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When I started my retirement travels - the first of which was my solo overseas trip to Italy in 2009 - I wanted a way to share it with family and friends as it happened. Hence, "My Travel Journal". However I realized I wouldn't always be on a trip and wondered what to do with the blog in between times. My daughter pointed out, wisely, that travels can also include trips to the kitchen to try a new recipe, trips to visit family, trips to my neighborhood Starbucks, or a fun day trip with a friend. You're welcome to join me on any of these journeys!

P.S. I've set up separate pages for each of my major trips (see tabs above).

I recently added an "Italian Word a Day" thingie which shows up at the bottom of every page. You see the word and can click to hear it pronounced. I've been enjoying it and I think my accent is improving as time goes by.

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September 27, 2009

Saturday - A Walk for the Stout of Heart

I had read in my various books, on-line, wherever, about porchetta - which is basically a whole roast pig that has somehow been stuffed with a paste of garlic, herbs, and salt and they saw off slices of it and make sandwiches.  It was something I definitely wanted to try and my notes also said that Greve has an open-air market every Saturday morning and one of the things that's always there is a porchetta truck (like our hot dog vendor vans at functions).  So, off I went, down, down, down the hill to Greve, thinking all the while about the fact that I was going to have to come back up, up, up.  Well, not all the while, cause I was also enjoying the scenery, to whit:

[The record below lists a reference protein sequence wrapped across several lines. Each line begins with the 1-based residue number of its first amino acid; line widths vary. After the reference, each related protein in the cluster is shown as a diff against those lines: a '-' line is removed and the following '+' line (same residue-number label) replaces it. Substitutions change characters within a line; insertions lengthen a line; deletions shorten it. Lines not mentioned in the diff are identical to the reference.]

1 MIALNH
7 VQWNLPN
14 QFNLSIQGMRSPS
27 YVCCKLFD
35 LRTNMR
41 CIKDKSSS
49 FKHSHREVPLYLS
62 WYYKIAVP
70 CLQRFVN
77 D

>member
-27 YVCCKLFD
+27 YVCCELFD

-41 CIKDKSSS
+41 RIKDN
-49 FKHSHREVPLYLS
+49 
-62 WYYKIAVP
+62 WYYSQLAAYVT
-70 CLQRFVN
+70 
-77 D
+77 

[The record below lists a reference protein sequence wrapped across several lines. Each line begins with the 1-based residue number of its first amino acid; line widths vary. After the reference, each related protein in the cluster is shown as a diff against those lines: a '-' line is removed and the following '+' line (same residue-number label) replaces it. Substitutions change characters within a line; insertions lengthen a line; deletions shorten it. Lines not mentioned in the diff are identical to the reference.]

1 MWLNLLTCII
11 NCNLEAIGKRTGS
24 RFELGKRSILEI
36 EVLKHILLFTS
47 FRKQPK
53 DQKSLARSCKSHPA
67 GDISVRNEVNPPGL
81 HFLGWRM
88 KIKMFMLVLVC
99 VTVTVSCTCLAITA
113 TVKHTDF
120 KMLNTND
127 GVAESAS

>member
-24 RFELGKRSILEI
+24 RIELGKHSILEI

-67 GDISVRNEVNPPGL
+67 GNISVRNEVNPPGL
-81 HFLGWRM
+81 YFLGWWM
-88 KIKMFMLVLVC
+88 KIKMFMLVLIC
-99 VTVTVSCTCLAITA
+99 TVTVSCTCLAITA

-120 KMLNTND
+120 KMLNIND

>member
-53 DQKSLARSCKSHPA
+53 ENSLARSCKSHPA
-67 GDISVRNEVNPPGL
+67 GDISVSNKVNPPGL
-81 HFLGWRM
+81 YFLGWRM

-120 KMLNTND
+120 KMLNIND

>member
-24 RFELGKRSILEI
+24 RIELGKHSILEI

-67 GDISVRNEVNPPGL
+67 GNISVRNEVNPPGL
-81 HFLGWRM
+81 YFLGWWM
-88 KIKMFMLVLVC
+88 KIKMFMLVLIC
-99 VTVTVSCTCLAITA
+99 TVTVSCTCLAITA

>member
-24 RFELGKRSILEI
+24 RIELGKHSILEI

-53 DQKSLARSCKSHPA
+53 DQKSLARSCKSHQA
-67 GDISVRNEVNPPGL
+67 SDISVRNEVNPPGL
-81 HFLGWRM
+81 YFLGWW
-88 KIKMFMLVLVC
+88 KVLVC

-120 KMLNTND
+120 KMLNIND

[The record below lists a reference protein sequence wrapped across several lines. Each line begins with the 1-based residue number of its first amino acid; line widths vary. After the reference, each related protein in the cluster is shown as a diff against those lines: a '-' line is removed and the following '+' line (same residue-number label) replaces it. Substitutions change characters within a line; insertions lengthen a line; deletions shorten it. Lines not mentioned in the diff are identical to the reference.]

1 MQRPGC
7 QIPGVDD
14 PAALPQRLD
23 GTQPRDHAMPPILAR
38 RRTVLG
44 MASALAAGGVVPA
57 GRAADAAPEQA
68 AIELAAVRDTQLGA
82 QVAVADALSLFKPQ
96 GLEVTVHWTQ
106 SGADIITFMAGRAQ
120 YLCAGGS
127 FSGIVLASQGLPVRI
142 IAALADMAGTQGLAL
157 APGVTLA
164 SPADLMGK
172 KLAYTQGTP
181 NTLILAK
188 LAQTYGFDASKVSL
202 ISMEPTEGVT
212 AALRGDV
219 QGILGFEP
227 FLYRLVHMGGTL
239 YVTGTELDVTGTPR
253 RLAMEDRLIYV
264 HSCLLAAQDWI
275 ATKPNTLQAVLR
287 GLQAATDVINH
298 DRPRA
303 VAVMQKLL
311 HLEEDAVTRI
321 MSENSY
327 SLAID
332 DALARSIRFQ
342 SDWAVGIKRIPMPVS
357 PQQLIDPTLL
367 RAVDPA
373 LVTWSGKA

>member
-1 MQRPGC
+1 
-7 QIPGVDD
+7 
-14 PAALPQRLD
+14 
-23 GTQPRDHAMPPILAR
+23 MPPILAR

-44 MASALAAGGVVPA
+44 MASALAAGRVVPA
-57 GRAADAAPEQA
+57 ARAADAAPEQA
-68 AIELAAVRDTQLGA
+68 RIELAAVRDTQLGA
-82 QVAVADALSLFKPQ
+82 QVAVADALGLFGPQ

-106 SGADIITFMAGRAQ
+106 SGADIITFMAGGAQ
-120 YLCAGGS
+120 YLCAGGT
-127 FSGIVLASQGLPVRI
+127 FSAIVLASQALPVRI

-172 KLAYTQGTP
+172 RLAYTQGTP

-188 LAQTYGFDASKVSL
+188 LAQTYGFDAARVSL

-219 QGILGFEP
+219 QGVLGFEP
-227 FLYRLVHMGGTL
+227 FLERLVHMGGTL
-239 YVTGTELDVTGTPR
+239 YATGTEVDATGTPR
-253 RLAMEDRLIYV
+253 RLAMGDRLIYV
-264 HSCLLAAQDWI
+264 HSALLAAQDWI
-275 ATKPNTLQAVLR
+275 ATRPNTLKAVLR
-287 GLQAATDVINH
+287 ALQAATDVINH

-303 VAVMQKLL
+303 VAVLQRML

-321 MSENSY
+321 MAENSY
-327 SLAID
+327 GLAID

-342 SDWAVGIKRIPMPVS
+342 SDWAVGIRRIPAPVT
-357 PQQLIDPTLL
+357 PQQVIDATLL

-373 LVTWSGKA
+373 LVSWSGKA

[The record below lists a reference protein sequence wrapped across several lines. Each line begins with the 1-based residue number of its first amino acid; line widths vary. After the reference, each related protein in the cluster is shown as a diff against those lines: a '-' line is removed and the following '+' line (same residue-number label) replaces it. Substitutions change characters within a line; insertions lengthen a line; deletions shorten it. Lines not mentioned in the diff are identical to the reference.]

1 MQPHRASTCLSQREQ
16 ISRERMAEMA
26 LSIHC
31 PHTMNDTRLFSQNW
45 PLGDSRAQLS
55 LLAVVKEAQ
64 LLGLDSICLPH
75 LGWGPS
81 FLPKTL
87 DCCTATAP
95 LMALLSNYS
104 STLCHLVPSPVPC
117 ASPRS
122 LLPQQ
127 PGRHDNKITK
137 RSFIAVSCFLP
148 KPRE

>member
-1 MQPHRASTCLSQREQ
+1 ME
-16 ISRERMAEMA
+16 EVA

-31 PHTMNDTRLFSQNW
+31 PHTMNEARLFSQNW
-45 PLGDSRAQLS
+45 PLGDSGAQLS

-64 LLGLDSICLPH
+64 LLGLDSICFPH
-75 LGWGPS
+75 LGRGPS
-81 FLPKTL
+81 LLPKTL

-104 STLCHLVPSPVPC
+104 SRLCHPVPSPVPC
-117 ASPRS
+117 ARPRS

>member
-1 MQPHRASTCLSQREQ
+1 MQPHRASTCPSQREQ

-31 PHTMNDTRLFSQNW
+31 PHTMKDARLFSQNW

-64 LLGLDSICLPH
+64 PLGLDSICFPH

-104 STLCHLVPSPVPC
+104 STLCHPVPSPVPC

Starting down...
A handsome bird
olives have some growing to do

Silvery olive trees
And more olives (sorry - I can't seem to stop...)
Fruit of the vine
At the market

The market was pretty much like a big flea market - and lots of the same kinds of things they were selling around San Lorenzo - leather goods and scarves seem to be really big.  From what I've read they're not very good quality which is why they're so cheap. But I bought a backpack thing so I'd have something I could pack my groceries in for the trip back up the hill. 

The Piazza shops are very much geared toward tourists, but there is an actual small town surrounding the piazza where you'd most likely do business if you lived here.

I saw the American couple I had met on the bus at a little bar where I was having a slice of delicious apricot tart and a cup of tea.  It was neat to run into someone I "knew".